Even though the Catholic Church has developed the ‘click to pray’ app, Pope Francis has repeatedly warned for the disadvantages of mobile phones. For example, he encouraged people to put away their mobile phones during dinner time, in order to communicate with their family. Moreover, he has criticised the use of mobile phones during mass.[11] During a speech for students and teachers of a high school, Pope Francis warned them against becoming too dependent on their cell phones. Even though he acknowledged the benefits of phones, he also stated that they can cause people to lose their freedom as they become slaves to their mobile phones.[12]

Pope Francis is not the only religious leader to warn against technology. Bishops in Australia have pointed out that the digital world can lead to problems such as information overload, social isolation, and consumerism.[13]

Facial recognition and robots
For some applications of technology, it is hard to determine whether they pose opportunities or threats. An example of this is the use of facial recognition software to tell who is entering a church. Several companies are offering such systems and over 200 churches in the world have already implemented it. A firm offering such a service is Kuzzma. This company offers an AI system that uses cameras to identify people entering the church, and provides key information about them. Using this, the system can generate reports about each person. These reports include age, sex, and time of arrival of the visitor, but also statistics about their behaviour. The technology even issues a warning when someone’s activity is considered to be abnormal.[14] The question arises whether this technology increases safety in a church, or whether it violates visitors’ privacy.

Another example of such questionable application of technology is the use of robots. For example, a 400-year-old Buddhist temple in Kyoto, Japan, has a robot priest called Mindar. Mindar preaches in multiple languages, and can also sing.[15] A similar robot priest was displayed in an exhibition in Wittenberg, Germany. Robot BlessU-2 delivers blessings in five languages. Such robots, however, spark debate. For example, some worry about the replacement of human pastors or priests by machines.[16]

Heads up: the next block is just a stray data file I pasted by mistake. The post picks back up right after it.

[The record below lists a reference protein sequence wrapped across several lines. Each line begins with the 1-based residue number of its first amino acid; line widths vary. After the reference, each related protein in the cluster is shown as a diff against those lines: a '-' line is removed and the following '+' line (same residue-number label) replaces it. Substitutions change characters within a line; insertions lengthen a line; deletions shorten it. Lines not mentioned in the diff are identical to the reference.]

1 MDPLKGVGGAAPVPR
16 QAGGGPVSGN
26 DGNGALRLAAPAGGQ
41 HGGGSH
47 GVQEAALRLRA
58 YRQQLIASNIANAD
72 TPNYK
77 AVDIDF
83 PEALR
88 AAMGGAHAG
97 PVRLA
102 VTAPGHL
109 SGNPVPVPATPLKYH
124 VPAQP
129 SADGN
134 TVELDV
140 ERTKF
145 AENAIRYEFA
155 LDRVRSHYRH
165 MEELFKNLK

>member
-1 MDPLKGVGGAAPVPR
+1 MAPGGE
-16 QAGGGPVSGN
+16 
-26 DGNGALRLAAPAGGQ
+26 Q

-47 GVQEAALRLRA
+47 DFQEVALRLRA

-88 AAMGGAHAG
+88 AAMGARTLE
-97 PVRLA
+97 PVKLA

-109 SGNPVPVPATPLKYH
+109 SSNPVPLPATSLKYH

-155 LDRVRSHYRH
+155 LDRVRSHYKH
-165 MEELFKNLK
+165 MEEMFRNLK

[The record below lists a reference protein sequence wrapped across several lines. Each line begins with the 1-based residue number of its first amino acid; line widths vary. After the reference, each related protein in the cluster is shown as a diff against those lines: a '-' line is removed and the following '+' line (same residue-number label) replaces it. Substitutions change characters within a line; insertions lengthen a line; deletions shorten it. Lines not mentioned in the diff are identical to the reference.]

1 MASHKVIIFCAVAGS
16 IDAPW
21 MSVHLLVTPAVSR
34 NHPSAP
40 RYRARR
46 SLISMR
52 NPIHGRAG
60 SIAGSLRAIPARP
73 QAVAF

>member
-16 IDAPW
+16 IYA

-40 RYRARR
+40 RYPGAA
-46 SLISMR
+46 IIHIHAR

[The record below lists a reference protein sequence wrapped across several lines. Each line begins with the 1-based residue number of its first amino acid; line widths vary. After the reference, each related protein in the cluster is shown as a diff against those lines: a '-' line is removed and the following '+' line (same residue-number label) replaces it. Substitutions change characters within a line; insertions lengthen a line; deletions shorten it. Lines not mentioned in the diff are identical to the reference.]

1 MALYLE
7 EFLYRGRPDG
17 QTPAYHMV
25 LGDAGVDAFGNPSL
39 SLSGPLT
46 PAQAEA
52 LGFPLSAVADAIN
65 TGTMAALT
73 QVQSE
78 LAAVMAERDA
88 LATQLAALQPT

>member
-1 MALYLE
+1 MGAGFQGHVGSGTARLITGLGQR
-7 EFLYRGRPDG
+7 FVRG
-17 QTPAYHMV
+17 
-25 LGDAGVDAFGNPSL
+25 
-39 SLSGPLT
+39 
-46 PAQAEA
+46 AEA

Finding the balance
To sum up, technology brings opportunities and threats for religion. Even though apps and social media can increase the reach of religious institutions and leaders, this influence can turn into a tool for control. Moreover, the risks of facial recognition and the use of robots are still unknown. However, we cannot ignore the way technologies allow people to connect with religion, such as podcasts and prayer apps.

Anne Clerx

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[1] What effect has the internet had on religion?
[2] Religions show faith in power of technology
[3] Preken voor 50.000 onzichtbare mensen
[4] Resource not risk: Pope reflects on using social media for good
[5] Vaticano, lancia il rosario hitech per pregare: si aziona con il segno della croce
[6] It’s good to talk, but not on mobiles, Pope says
[7] Pope Francis (@franciscus) • Instagram photos and videos
[8] App faith: how religions are embracing technology | Religion
[9] My journey into the dark, hypnotic world of a millennial guru
[10] Lauantaiessee | Teal Swan kertoo olevansa Arcturus-tähdeltä ja antaa neuvoja niin rahan kuin kannabiksenkin käytöstä: Nykyajan kulttijohtajat manipuloivat ihmisiä verkossa
[11] It’s good to talk, but not on mobiles, Pope says
[12]Pope to students: ‘don’t be slaves to your mobile phones’
[13]Chiesa in Australia chiede regole per tutelare le persone nel mondo digitale
[14]Iglesias brasileñas adquieren tecnología de reconocimiento facial para controlar la asistencia y emociones de sus fieles
[15] 00:59 400 jaar oude tempel in Japan neemt robotpriester in dienst
[16]Robot priest unveiled in Germany to mark 500 years since Reformation